RealNews

Evidence mounts for use of e-discovery in legal system

But the process is raising some concerns. As more and more business documents are put into electronic form, ”e-discovery” will play a growing role in court cases. And the process of seeking evidence in electronic data — known as electronic discovery — is raising concerns across the legal system, including its effect on the cost of litigation, privacy issues and the implications of fast-changing technology. Discovery is the process of identifying documents that may be relevant to litigation and making them available to an adversary in a lawsuit. E-discovery applies that process to electronic documents, including e-mail, word-processed files, data bases and spreadsheets. The role of e-mail messages in high-profile American lawsuits such as the U.S. Justice Department’s antitrust case against Microsoft Corp. has helped draw attention to the issue. Yet many Canadian lawyers have been uncomfortable with e-discovery until recently, says Peter Vakof, vice-president of forensic technology solutions at PricewaterhouseCoopers LLP Canada in Toronto. Full Story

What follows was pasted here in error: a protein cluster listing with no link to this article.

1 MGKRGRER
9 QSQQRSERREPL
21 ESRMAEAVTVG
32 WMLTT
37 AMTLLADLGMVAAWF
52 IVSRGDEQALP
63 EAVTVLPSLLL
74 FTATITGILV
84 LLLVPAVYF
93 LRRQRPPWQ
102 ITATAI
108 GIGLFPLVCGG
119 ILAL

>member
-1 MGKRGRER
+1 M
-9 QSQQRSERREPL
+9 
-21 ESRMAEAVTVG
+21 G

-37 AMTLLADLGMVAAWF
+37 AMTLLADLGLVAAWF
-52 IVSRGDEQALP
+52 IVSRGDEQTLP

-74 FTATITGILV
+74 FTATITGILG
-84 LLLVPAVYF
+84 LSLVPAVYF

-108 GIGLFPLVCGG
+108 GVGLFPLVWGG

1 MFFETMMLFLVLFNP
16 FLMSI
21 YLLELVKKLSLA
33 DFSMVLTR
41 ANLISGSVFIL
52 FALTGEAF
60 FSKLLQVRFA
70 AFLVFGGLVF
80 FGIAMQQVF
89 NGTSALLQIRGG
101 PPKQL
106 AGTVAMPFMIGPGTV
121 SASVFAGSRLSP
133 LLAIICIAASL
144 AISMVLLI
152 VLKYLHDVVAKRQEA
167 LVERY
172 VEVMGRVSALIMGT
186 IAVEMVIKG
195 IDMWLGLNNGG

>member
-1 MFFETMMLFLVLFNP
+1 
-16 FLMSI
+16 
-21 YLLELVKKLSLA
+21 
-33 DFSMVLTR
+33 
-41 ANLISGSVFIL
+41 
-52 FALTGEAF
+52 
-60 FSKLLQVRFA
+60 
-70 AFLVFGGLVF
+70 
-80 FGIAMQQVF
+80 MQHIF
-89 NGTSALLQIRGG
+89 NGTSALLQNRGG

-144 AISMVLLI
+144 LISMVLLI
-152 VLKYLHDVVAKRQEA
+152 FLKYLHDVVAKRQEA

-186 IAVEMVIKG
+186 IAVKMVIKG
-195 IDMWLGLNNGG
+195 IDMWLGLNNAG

OODA Analyst

OODA Analyst

OODA is comprised of a unique team of international experts capable of providing advanced intelligence and analysis, strategy and planning support, risk and threat management, training, decision support, crisis response, and security services to global corporations and governments.